Yesterday 2K Games panicked some gamers with news that the turn-based tactics series X-Com will return as a first-person shooter. What other classic video game franchise have had their genres changed, and how did they weather the transformation?
We're calling the phenomenon genre bending. You take a game known as being one of the best in its original genre, and give it a gameplay facelift, oftentimes modifying the core elements that made it a classic in the first place. To some, this is a refreshing change. To others, it borders on blasphemy.
Let's take a look at how other classic franchise have fared when faced with genre bending.
Original Genre: Platforming Shooter
New Genre: 3rd Person Action Adventure
The Transformation: Capcom tapped developer Grin to recreate the 1987 arcade classic Bionic Commando as a full-on 3D action adventure game with 3rd-person shooting elements. Release in 2009, the updated game was praised for its visuals and ambitious gameplay choices, garnering average to high review scores.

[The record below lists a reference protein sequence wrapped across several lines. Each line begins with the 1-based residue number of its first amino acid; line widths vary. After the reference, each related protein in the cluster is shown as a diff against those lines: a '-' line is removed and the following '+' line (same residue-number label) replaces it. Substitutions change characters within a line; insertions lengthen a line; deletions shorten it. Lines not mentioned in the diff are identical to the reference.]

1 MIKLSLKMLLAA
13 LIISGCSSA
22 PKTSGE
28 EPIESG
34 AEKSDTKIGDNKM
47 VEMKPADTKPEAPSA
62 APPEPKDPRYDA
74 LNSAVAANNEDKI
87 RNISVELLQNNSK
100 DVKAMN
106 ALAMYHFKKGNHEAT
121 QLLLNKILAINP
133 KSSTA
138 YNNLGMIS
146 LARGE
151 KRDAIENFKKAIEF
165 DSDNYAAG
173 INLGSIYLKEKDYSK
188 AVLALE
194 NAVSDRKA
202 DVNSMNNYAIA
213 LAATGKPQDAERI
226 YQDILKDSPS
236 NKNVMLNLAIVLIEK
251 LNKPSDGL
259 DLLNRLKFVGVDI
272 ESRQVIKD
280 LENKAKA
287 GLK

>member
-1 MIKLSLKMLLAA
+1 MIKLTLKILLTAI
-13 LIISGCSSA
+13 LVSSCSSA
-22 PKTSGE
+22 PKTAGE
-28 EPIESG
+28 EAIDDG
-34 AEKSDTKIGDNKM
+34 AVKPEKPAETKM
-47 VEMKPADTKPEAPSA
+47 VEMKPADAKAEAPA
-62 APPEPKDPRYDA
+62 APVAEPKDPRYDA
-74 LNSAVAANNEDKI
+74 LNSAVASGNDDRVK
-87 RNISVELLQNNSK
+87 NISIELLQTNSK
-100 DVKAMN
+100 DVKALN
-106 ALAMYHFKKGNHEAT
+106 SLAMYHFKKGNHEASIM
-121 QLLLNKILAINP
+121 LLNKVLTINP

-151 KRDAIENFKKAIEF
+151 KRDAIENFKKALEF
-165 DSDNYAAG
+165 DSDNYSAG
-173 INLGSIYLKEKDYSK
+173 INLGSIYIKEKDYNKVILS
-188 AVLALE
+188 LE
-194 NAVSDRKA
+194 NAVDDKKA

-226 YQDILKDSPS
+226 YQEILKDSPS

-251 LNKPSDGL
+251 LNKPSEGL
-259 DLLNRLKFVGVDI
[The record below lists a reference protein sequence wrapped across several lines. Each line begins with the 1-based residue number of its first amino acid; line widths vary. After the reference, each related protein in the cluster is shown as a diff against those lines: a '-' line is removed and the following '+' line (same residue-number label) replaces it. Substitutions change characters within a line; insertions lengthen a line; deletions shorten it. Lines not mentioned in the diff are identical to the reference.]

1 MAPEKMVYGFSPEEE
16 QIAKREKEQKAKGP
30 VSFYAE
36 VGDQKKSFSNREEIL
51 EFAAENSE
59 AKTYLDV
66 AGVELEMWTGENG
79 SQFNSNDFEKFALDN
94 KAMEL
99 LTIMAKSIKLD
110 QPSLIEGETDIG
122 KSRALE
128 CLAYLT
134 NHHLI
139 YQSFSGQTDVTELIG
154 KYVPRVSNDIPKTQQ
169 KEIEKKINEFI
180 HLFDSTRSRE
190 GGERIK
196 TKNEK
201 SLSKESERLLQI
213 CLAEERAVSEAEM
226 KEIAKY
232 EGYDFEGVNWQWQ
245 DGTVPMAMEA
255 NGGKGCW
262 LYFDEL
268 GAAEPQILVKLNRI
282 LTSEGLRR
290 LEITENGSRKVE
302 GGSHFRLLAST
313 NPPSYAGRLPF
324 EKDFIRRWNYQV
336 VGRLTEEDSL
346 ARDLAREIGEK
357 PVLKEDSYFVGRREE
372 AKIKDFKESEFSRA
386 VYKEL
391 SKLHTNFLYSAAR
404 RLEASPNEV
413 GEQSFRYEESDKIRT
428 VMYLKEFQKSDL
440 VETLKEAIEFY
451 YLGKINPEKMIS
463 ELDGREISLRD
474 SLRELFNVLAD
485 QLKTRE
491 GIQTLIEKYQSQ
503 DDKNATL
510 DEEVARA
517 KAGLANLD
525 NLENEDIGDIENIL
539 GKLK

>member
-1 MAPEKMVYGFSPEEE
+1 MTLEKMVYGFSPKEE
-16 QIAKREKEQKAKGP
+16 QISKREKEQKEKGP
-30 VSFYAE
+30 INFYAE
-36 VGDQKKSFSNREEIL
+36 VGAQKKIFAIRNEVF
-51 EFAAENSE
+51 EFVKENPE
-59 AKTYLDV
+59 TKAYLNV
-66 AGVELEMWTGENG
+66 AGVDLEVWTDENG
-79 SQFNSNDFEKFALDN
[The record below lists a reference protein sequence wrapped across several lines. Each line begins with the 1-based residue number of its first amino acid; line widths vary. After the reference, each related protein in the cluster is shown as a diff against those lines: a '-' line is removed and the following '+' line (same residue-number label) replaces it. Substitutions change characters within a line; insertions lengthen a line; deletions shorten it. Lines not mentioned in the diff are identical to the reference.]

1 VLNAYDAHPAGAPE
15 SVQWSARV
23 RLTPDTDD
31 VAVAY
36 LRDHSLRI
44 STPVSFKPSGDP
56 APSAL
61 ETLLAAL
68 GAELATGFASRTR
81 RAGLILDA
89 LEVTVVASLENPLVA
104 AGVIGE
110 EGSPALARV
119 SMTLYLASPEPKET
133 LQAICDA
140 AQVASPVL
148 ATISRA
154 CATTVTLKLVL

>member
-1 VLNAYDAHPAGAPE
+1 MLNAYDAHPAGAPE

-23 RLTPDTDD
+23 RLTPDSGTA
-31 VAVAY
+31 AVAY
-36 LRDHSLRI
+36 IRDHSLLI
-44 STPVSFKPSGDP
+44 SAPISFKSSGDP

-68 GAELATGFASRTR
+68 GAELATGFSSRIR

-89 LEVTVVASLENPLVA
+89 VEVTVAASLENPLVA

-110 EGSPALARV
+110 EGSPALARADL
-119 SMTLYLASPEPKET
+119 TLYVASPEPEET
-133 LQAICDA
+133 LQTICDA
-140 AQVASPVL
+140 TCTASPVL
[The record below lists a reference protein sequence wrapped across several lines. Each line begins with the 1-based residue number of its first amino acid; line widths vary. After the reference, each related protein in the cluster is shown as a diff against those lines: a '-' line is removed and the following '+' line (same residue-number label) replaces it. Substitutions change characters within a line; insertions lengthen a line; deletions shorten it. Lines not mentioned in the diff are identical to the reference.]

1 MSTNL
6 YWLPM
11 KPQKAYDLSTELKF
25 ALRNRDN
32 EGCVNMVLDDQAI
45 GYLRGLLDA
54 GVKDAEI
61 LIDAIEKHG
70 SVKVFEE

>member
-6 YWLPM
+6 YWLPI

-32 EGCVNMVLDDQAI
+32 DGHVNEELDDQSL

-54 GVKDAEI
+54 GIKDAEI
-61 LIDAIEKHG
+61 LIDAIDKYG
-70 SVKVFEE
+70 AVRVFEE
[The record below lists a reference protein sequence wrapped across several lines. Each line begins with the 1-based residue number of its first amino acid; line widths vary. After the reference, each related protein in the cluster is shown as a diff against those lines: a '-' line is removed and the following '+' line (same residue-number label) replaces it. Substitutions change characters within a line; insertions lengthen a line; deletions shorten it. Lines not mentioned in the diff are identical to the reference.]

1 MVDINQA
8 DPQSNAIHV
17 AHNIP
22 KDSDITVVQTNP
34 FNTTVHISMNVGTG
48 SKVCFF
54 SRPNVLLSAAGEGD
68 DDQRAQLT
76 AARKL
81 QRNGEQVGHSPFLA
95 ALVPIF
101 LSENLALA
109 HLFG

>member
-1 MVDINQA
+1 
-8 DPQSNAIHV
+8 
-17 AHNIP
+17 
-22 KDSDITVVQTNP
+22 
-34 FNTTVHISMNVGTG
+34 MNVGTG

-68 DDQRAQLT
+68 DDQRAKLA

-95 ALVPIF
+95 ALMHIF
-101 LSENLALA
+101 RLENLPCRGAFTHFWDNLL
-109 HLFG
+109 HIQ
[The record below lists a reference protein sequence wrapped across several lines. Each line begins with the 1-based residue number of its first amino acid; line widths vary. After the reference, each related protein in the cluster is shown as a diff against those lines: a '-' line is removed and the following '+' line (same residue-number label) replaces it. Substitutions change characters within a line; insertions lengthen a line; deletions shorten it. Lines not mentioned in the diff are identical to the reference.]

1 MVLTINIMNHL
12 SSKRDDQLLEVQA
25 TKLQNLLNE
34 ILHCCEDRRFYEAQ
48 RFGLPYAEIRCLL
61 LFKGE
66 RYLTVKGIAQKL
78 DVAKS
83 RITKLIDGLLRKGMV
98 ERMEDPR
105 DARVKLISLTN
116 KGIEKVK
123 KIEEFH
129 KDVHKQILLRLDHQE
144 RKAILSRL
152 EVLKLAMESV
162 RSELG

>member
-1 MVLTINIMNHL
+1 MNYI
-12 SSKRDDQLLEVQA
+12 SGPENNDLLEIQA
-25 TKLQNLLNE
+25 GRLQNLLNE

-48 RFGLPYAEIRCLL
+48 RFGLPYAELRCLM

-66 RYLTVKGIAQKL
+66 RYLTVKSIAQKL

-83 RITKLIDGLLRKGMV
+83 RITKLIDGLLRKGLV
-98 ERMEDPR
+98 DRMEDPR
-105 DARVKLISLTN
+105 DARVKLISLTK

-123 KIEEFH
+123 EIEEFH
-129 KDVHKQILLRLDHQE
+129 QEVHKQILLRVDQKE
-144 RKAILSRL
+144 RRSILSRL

The Verdict: It sold like complete crap. Actually, given the right salesperson, crap might have sold better.
Original Genre: 2D Exploration-Based Platforming Shooter
New Genre: First-Person Shooter
The Transformation: News that Nintendo was taking the classic 2D platforming series that started in 1986 on the Nintendo Entertainment System and turning it into a first-person shooter did not sit well with fans at first. There were cries of blasphemy, along with much gnashing of teeth and pulling of hair. Then Nintendo released the first Metroid Prime title in 2002, and it went on to become one of the best-selling titles on the Gamecube.